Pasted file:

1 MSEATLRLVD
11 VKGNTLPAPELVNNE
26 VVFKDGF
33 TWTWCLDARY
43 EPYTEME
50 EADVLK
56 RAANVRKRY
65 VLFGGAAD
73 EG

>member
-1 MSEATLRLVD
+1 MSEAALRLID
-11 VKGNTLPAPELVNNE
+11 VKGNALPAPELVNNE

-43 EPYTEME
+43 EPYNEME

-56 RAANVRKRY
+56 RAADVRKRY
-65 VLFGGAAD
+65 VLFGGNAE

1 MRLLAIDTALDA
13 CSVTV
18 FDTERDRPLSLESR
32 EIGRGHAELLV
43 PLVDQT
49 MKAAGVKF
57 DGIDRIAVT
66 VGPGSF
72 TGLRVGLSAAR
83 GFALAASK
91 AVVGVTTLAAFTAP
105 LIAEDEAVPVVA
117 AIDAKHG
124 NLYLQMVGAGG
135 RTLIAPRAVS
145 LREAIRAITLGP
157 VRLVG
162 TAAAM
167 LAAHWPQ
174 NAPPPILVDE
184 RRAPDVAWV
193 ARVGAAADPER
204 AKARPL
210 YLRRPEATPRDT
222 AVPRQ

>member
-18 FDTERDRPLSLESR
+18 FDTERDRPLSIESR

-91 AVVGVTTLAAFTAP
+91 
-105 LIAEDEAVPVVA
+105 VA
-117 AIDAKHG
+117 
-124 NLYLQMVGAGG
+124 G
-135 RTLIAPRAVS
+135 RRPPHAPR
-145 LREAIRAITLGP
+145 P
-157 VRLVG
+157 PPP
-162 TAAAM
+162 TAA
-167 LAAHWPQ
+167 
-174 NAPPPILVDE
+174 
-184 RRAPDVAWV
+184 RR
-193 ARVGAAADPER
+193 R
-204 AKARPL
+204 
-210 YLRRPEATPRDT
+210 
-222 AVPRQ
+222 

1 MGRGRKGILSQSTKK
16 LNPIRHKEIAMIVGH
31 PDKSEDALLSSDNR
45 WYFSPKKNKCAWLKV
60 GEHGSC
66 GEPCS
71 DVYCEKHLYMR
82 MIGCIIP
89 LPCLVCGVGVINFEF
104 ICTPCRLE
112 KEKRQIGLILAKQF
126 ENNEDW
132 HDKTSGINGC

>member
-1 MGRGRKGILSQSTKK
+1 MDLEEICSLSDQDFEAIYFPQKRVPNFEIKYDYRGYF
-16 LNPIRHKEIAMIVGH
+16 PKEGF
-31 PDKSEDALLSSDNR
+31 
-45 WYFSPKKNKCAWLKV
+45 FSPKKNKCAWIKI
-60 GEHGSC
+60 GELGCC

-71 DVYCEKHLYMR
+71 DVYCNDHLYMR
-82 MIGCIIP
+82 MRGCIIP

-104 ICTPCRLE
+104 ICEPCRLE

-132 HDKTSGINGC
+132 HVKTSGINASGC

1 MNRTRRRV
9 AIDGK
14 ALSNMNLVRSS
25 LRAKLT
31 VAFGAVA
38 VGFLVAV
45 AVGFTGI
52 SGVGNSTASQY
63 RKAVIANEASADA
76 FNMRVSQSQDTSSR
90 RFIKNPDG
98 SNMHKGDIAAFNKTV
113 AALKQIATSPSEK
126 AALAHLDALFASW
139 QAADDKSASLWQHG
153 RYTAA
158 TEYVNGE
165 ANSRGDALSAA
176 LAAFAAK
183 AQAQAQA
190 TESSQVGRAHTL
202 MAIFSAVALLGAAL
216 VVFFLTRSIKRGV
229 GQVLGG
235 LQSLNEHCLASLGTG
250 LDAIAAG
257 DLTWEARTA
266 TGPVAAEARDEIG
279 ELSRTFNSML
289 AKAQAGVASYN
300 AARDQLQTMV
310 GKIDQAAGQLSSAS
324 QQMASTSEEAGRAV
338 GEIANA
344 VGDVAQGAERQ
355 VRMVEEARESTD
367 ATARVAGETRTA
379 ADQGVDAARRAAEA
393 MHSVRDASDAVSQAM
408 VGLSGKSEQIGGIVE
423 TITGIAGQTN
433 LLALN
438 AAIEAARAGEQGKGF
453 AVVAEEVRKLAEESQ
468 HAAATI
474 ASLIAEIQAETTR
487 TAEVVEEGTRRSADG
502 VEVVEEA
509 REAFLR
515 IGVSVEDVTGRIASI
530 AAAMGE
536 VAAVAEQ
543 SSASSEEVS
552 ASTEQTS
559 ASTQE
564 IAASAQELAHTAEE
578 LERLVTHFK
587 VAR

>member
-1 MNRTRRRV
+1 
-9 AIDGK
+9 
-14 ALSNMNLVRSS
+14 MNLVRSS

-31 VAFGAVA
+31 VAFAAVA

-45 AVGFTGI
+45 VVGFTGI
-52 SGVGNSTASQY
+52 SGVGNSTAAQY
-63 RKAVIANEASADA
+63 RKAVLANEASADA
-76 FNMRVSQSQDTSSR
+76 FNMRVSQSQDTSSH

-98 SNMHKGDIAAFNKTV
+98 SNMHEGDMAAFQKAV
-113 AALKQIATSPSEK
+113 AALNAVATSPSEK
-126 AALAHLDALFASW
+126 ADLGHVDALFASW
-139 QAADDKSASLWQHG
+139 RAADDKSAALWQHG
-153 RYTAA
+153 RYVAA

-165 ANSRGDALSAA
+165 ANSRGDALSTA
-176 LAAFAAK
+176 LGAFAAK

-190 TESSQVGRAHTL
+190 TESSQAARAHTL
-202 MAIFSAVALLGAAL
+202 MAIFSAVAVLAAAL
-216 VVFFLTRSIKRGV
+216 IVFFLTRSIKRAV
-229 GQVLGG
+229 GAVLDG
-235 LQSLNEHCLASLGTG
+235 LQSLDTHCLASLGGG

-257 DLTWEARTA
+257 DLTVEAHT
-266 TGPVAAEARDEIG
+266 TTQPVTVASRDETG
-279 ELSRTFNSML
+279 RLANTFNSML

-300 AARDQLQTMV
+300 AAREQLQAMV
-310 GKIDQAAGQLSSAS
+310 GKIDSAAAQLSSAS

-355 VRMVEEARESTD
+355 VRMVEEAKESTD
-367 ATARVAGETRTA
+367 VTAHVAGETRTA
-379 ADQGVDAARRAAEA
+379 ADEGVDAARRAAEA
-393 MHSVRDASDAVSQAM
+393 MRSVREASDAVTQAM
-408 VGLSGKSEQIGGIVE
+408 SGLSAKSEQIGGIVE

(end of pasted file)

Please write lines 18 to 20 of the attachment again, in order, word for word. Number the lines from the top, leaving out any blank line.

+56 RAADVRKRY
-65 VLFGGAAD
+65 VLFGGNAE